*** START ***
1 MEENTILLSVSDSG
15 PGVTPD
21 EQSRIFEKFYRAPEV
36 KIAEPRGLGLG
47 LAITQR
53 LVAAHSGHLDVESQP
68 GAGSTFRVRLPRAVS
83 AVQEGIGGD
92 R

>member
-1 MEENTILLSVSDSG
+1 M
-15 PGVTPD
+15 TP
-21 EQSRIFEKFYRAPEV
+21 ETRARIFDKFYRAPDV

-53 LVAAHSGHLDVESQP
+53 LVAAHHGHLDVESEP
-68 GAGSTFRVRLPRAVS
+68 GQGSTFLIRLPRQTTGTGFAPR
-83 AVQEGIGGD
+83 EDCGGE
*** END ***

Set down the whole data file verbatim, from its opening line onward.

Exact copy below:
1 MEENTILLSVSDSG
15 PGVTPD
21 EQSRIFEKFYRAPEV
36 KIAEPRGLGLG
47 LAITQR
53 LVAAHSGHLDVESQP
68 GAGSTFRVRLPRAVS
83 AVQEGIGGD
92 R

>member
-1 MEENTILLSVSDSG
+1 M
-15 PGVTPD
+15 TP
-21 EQSRIFEKFYRAPEV
+21 ETRARIFDKFYRAPDV

-53 LVAAHSGHLDVESQP
+53 LVAAHHGHLDVESEP
-68 GAGSTFRVRLPRAVS
+68 GQGSTFLIRLPRQTTGTGFAPR
-83 AVQEGIGGD
+83 EDCGGE